We made a lot of things for Dot Day.  Some of the things were a name cloud using 30 words that described ourselves. We also did an art project using a recucyled jar lid. We create an abstract piece of art in teh lid that represents who we are on the inside. It will become a magnet for our locker to remind us to make our mark. We also  wrote a tweet about how we will make our mark on the world and shared it with the one million other students who were also celebrating Dot Day aroud the world. We did challenging dots puzzles.  We even had a Dot Day Cafe that consisted of DOTS, smarties, and skittles!  

WE LOVED DOT DAY!!!!!!! Not only was it a really fun day, it was a day with really important conversations and sharing of ideas. 

~Lili, Sarah, Anna Claire

Friday, September 11, 2015

Patriot's Day

Today, we watched Boatlift and discussed what it means to be a true hero.

Here are our thoughts about heroism told through a Storify.

Thursday, September 10, 2015

FAQ- Grading, Retakes, and Procedures

It's that time...the eve of our first progress report. There may be several questions on your mind regarding the scores that you will see on your learner's progress reports. Here are some questions that you may have when your student brings home his/her report Friday afternoon.

What exactly does mastery of standards mean? All scores identify the level of mastery that an individual student reaches for each of the 6th grade standards. That means that as we practice with standards throughout the year, students work towards one-hundred percent mastery for each standard. Grades are not compensation for effort put forth but a communication of where he/she currently is on the learning continnuum for each standard.

Where are the assignments listed for each grade? Because students are graded on standards, you will see the standard identified for each "assignment." There will also be an indicator as to the specific task, activity, or project for which a score was taken.

My student scored low on a practice assignment or assessment. Can they earn some extra credit? Learners are being graded according to their level of mastery of the 6th grade standards. Extra credit gives inaccurate data on where a child stands in their learning. However, students can continue to work towards mastery of the standards. If a student would like to take the time to reflect on their progress, complete a retake contract and make arrangements to retake an assignment during Lunch and Learn, they are welcome to do this up until 10 days before the end of a grading period.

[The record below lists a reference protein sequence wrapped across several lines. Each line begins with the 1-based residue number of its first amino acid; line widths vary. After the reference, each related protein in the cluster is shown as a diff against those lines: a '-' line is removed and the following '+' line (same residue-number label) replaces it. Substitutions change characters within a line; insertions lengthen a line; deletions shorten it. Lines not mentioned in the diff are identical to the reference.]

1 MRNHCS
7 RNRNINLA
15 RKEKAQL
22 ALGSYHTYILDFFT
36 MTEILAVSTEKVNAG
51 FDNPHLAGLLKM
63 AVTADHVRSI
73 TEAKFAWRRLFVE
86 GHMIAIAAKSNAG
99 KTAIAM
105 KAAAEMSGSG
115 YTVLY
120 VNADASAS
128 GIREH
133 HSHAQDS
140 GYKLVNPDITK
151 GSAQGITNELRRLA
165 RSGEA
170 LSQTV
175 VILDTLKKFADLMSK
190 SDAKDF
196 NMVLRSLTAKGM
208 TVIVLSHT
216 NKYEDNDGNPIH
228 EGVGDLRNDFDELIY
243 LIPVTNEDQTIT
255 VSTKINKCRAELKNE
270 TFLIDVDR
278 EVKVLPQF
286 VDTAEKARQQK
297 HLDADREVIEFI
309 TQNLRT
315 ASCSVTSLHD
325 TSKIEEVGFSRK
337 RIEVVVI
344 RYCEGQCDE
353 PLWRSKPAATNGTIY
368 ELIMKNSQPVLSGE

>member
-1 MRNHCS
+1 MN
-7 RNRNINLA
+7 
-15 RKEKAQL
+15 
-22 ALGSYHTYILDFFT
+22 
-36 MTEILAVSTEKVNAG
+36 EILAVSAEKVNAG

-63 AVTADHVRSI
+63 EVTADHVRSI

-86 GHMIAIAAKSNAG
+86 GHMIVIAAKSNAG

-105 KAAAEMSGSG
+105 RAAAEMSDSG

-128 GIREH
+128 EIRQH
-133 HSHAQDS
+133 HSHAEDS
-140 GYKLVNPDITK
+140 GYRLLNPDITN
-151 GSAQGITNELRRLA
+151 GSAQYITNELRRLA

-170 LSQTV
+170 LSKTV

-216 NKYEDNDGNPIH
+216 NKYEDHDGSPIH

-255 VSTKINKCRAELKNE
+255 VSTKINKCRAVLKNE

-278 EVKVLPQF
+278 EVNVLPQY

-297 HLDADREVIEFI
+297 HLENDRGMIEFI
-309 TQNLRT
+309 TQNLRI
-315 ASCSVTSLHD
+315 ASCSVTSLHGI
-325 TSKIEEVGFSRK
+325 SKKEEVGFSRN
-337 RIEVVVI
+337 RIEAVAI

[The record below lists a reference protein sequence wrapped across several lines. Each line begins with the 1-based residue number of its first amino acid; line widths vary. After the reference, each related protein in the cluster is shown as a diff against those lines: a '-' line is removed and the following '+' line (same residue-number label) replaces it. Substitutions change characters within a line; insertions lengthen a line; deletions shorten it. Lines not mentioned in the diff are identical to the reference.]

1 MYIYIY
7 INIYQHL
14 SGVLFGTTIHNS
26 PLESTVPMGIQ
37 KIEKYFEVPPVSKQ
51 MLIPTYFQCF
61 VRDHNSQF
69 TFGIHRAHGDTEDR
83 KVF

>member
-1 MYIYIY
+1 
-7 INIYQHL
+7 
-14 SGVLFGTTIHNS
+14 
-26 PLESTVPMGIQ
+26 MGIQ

I have at least one Lunch and Learn session a week where I conduct mini lessons for students who feel they need additional assistance in a standard. These are in addition to the small group lessons that I conduct during class three to four days a week. Students are also given access to additional study materials that they can use at home. In case you are wondering, yes, all of these instructional supports have been available and provided for your students since the beginning of the school year. All of these avenues have been thoroughly and explicitly explained to all of my students on multiple occasions.

For our students, part of being in middle school is learning how to take responsibility for their actions. Although, I will work with all students diligently in class and encourage each one to take advantage of all the additional learning opportunities, it is ultimately each individual student's responsibility to fill out a retake contract, meet with me one-on-one, take time to relearn through the plethora of opportunities, and make arrangements to complete a retake.

(You can fin the Sixth Grade Reflect, Relearn, Retry contract here: https://goo.gl/B6Fnim. Please be aware that each individual teacher may make slight alterations to this contract and its procedure.)

How are scores determined on retakes? Students will keep the score that demonstrates the highest level of mastery. In iNow at Home, when you sign-in, you will see the scores noted for each of the attempts. However, only the highest score will be the one that counts towards a final average.

How does my learner know how to improve? For every assignment, I provided detailed feedback on how he/she can improve. In their blog posts, I will leave private comments that are only viewable to that student with specific information regarding their level of mastery and areas they may need to grow. In their Google Drive, I will leave feedback thorugh comments. In all cases, students are also given resources and tips on how they can continue to grow in that area.

Hopefully, these have addressed any questions you may have had in regards to your learner's grades including what they can do to continue to grow. Using these procedures, my students always have an extremely successful school year filled with exponential growth...and a lot of fun along the way.

Tuesday, September 1, 2015

Lunch and Learn

We know that every student will not be in the same place on the learning continuum at the same time. Students need different supports and challenges based on their individual, specific learning needs. Therefore, once a week, on Wednesdays, I will hold a Lunch and Learn where students can bring their lunch to my classroom to receive extra assistance from me. This time can also be used as additional time to work on class projects or retake assessments (more information on this in a blog post coming soon). Experience has shown that this time is a beneficial tool in a student's learning tool box.